WESTWOOD (CBSLA) — Hundreds of rideshare drivers continued to pick up anxious passengers from the LAX-it lot as the new year looms.
Come Wednesday, many of the drivers will go from being gig-economy workers to full employees.READ MORE: Deputies Shoot At Van In Norwalk Careening Towards Them
“I think it is helpful, and so many of us are struggling,” Henok Berhe, a rideshare driver, said. “And I think it’s good news.”
The new law, AB 5, takes effect Jan. 1 and would reclassify a slew of independent contractors like rideshare drivers, food-delivery workers and even those who work in the music industry. The law requires companies to provide minimum wage, overtime pay, sick leave and other benefits.
“Everybody should be able to have benefits and be able to be part of the system somehow,” Jaime Barajas, a rideshare driver, said.
But Uber and Postmates are looking to put the brakes on the law, filing a lawsuit just two days before it is set to take effect.READ MORE: Chargers Fail To Capitalize On Opportunities In 20-17 Loss To Cowboys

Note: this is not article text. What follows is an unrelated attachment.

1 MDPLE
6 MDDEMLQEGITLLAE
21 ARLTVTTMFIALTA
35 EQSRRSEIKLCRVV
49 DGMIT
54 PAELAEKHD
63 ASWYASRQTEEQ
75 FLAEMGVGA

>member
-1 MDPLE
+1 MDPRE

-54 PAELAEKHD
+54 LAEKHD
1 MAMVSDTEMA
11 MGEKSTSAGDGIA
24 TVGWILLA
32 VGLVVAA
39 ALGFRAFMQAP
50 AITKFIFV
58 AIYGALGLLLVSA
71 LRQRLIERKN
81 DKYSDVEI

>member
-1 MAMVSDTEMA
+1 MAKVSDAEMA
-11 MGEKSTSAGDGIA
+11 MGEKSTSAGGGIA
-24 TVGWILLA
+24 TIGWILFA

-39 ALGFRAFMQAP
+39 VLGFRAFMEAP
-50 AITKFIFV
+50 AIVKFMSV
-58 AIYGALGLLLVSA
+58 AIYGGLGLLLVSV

“AB 5 is an irrational and unconstitutional statute designed to target and stifle workers and companies in the on-demand economy,” the companies alleged in the suit.
Craig Byrnes, an employment attorney said companies oppose the law because it would increase labor costs and reduce worker flexibility.
“They’re concerned about their profits,” Byrnes said. “I understand that they ought to be concerned about their profits. That’s what they’re in business for, to make money, but I really don’t see that there’s a legal basis for any challenge.”
Uber, Postmates and other rideshare companies launched a ballot initiative hoping voters will give the companies a break.MORE NEWS: The Full List Of Winners Of The 2021 Emmy Awards
Teamsters Local 396 issued a statement in support of the law, saying that it protects workers from wage theft, however the recording industry warned that it could make it harder to make music in California since most studio engineers are contract workers.